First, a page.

• Europe and America covered at Key Stage 2


  • Key Stage 1 will focus on changes within living memory, on events beyond living memory, significant individuals and significant local industry
  • Key Stage 2 will focus on chronological progressions through the history of Britain (early Britons to Edward the confessor)
  • Children will carry out a local historical study and a study of an aspect or theme that extends knowledge beyond 1066 


  • Focus on making significant progress in ONE language in Key Stage 2

Physical Education

  • By the end of Key Stage 2, children should be able to perform a safe self-rescue in different water-based situations

How will their progress be assessed?

Here comes the complicated part; government guidance on assessment has been slow to materialise and as such many teaching unions, school inspectors and governing bodies have railed against an assessment without levels system which they fear makes measuring progress impossible on a local and national level.

However the new curriculum places the emphasis on formative assessment rather than a focus on end of term testing or summative assessment, which the Department for Education says "will allow teachers greater flexibility in the way that they plan and assess pupil's learning". For those children who struggle with the pressure of exams, this new system should present them with a more relaxed approach to testing.

With the removal of levels, schools are now expected to use national curriculum expectations and develop a curriculum that teaches this content. This should include an assessment system that enables schools to check if pupils are making progress. The first new national curriculum Key Stage 1 and 2 tests will be taken in the summer of 2016 for English, Mathematics and Science. 

Children will therefore no longer be judged as to whether they are making two levels of progress between Key Stage 1 and 2 but will be judged against the average progress made by pupils made within the same baseline. Some schools have chosen to adopt a Mastery Curriculum which measures whether children are 'Entering, Developing, Meeting or Exceeding' objectives.

What about the rest of the UK?


  • The Welsh curriculum has recently been revised and is now statutory.
  • Schools follow the National Literacy and Numeracy Framework (NLF), which emphasises applying literacy and numeracy across the whole curriculum.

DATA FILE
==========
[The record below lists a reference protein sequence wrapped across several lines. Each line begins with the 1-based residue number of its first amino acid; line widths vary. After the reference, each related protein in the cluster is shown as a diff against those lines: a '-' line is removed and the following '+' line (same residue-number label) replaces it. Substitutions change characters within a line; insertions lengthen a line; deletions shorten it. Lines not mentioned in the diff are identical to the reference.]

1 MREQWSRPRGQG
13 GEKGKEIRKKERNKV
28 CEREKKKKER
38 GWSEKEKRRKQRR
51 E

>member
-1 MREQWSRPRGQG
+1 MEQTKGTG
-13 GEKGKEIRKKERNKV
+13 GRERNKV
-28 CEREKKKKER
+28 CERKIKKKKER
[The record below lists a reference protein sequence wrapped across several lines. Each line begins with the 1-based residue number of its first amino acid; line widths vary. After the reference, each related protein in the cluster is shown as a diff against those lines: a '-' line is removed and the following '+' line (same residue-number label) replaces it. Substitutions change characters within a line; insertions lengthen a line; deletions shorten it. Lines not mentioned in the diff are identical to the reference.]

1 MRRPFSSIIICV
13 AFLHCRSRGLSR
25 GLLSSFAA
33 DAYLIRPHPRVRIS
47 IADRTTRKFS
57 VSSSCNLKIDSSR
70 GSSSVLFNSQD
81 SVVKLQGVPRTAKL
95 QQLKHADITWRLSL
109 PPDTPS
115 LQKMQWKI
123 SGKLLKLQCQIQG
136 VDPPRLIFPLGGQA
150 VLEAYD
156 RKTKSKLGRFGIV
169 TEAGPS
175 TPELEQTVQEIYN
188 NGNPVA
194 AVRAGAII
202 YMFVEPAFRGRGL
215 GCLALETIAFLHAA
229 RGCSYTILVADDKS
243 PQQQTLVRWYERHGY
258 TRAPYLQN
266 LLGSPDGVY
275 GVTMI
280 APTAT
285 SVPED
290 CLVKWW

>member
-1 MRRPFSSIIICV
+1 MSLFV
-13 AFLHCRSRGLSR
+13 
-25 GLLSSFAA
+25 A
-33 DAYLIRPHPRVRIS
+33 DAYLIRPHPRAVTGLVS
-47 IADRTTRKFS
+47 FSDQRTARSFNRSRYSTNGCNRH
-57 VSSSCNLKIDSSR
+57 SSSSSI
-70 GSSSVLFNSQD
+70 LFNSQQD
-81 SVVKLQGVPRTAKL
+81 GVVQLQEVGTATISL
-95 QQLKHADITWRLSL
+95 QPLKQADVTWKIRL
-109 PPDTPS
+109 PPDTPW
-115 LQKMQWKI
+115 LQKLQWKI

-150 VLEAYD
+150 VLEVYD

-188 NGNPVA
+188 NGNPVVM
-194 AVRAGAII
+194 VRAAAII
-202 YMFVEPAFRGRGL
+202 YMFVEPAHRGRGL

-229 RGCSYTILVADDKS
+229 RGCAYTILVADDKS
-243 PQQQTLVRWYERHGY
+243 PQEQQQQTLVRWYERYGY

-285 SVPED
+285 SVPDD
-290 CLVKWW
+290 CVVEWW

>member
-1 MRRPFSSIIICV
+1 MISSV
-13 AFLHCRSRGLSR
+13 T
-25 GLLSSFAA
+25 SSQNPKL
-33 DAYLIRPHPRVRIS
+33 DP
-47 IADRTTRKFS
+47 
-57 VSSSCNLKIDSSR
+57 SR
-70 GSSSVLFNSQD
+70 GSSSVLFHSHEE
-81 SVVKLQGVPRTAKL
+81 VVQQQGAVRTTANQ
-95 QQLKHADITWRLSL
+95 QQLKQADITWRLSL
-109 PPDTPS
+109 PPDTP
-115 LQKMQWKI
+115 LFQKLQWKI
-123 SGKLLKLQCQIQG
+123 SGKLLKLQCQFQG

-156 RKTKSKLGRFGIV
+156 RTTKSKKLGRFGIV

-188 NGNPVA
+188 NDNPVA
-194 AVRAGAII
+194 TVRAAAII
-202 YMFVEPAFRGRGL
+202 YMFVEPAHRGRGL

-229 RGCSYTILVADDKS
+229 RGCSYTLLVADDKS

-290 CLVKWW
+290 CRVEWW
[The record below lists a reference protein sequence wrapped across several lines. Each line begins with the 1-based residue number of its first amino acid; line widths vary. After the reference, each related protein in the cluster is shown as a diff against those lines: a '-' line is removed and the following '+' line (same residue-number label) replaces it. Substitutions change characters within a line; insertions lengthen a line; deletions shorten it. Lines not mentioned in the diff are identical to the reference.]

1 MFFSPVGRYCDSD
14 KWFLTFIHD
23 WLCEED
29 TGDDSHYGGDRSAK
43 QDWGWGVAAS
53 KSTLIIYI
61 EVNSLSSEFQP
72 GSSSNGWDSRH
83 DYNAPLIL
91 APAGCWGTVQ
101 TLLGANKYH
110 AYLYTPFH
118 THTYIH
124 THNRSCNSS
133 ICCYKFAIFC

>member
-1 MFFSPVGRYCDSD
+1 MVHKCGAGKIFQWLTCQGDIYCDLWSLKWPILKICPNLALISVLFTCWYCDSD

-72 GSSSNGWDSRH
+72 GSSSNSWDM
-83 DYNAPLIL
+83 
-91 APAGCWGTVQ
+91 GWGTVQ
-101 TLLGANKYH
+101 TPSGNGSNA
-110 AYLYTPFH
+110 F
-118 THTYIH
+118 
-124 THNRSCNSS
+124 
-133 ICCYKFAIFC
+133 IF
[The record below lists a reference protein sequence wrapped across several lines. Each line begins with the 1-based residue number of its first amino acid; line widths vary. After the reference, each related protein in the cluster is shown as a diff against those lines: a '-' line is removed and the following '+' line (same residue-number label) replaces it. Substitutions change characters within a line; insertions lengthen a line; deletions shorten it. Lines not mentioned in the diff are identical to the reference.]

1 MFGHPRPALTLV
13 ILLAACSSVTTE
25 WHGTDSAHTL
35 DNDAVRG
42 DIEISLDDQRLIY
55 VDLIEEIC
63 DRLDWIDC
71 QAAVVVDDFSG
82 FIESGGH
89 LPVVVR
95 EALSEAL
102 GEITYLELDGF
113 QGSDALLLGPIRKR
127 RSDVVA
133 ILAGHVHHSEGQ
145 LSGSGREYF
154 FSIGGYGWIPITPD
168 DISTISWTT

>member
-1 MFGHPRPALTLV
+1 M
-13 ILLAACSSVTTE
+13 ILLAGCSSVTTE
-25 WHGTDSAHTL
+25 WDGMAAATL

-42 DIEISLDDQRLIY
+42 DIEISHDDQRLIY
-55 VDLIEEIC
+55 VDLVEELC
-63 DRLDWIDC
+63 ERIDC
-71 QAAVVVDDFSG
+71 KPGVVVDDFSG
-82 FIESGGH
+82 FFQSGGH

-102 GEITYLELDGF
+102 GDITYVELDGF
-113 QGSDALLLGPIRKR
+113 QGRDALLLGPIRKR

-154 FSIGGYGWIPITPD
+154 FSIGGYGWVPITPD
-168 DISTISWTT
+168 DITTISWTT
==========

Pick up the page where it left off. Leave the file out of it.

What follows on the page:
• The Curriculum for Wales identifies different areas of learning: Personal and Social Development, Wellbeing and Cultural Diversity; Language, Literacy and Communication; Mathematical Development; Welsh Language Development (using Welsh as the first language in school, or learning it as a second language); Knowledge and Understanding of the World; Physical Development and Creative Development. 
  • Assessment: Children take National Reading and Numeracy Tests every year from Year 2 to Year 9.


  • The Curriculum for Excellence includes Expressive Arts; Health and Wellbeing; Languages; Mathematics; Religious and Moral Education; Sciences; Social Studies and Technologies.
  • Assessment: General screening takes place in P1 to assess children's ability on starting school and there are standardised assessments in reading, maths and spelling every year from P2 to P7. In addition, each year, a random sample of children in P4 and P7 are chosen to take the Scottish Survey of Literacy and Numeracy. This is to build a complete picture of literacy and numeracy across the country, rather than to assess the individual child.

Northern Ireland

  • Curriculum requires children in Key Stages 1 and 2 to study Language and Literacy; Mathematics and Numeracy; the Arts; the world around us; Personal Development and Mutual Understanding; Religious Education and Physical Education
  • Assessment: Children are assessed every year through teacher assessment and planned tasks and activities. Formal results, in the form of levels, are reported to parents at the end of Years 4 and 7